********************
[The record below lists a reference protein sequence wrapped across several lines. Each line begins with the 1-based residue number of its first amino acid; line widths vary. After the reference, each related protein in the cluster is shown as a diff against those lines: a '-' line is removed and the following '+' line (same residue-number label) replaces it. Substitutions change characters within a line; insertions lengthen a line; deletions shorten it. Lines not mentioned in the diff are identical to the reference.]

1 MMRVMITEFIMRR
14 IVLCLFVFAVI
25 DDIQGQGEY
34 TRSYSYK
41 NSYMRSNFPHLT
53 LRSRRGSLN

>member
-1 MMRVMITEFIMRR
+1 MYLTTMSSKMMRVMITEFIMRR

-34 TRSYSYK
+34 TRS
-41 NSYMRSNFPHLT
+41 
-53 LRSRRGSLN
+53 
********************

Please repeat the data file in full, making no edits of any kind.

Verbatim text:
[The record below lists a reference protein sequence wrapped across several lines. Each line begins with the 1-based residue number of its first amino acid; line widths vary. After the reference, each related protein in the cluster is shown as a diff against those lines: a '-' line is removed and the following '+' line (same residue-number label) replaces it. Substitutions change characters within a line; insertions lengthen a line; deletions shorten it. Lines not mentioned in the diff are identical to the reference.]

1 MMRVMITEFIMRR
14 IVLCLFVFAVI
25 DDIQGQGEY
34 TRSYSYK
41 NSYMRSNFPHLT
53 LRSRRGSLN

>member
-1 MMRVMITEFIMRR
+1 MYLTTMSSKMMRVMITEFIMRR

-34 TRSYSYK
+34 TRS
-41 NSYMRSNFPHLT
+41 
-53 LRSRRGSLN
+53 